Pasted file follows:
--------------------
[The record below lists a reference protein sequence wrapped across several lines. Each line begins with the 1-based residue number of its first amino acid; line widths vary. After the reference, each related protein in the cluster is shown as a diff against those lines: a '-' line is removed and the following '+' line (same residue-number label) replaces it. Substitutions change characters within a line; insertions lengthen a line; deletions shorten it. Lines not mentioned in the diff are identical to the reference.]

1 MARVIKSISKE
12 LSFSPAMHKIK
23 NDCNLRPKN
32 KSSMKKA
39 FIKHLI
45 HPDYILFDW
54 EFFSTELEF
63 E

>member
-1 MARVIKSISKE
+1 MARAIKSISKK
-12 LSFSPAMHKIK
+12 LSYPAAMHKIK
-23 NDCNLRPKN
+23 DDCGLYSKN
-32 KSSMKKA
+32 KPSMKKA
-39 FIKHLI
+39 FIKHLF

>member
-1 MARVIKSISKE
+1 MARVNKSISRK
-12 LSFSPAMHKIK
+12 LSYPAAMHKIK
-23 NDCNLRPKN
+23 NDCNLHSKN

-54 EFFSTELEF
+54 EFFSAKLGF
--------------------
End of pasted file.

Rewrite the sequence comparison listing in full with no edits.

[The record below lists a reference protein sequence wrapped across several lines. Each line begins with the 1-based residue number of its first amino acid; line widths vary. After the reference, each related protein in the cluster is shown as a diff against those lines: a '-' line is removed and the following '+' line (same residue-number label) replaces it. Substitutions change characters within a line; insertions lengthen a line; deletions shorten it. Lines not mentioned in the diff are identical to the reference.]

1 MARVIKSISKE
12 LSFSPAMHKIK
23 NDCNLRPKN
32 KSSMKKA
39 FIKHLI
45 HPDYILFDW
54 EFFSTELEF
63 E

>member
-1 MARVIKSISKE
+1 MARAIKSISKK
-12 LSFSPAMHKIK
+12 LSYPAAMHKIK
-23 NDCNLRPKN
+23 DDCGLYSKN
-32 KSSMKKA
+32 KPSMKKA
-39 FIKHLI
+39 FIKHLF

>member
-1 MARVIKSISKE
+1 MARVNKSISRK
-12 LSFSPAMHKIK
+12 LSYPAAMHKIK
-23 NDCNLRPKN
+23 NDCNLHSKN

-54 EFFSTELEF
+54 EFFSAKLGF